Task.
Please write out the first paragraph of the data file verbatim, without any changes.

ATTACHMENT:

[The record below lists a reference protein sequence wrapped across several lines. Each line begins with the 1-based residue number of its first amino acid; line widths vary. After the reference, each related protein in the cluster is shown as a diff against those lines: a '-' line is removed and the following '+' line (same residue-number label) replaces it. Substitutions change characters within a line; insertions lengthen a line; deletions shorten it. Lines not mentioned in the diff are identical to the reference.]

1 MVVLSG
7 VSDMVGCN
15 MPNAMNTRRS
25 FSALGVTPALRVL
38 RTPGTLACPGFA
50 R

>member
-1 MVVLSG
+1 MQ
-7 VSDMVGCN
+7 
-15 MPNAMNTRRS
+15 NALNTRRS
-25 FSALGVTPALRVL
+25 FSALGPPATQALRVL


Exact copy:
[The record below lists a reference protein sequence wrapped across several lines. Each line begins with the 1-based residue number of its first amino acid; line widths vary. After the reference, each related protein in the cluster is shown as a diff against those lines: a '-' line is removed and the following '+' line (same residue-number label) replaces it. Substitutions change characters within a line; insertions lengthen a line; deletions shorten it. Lines not mentioned in the diff are identical to the reference.]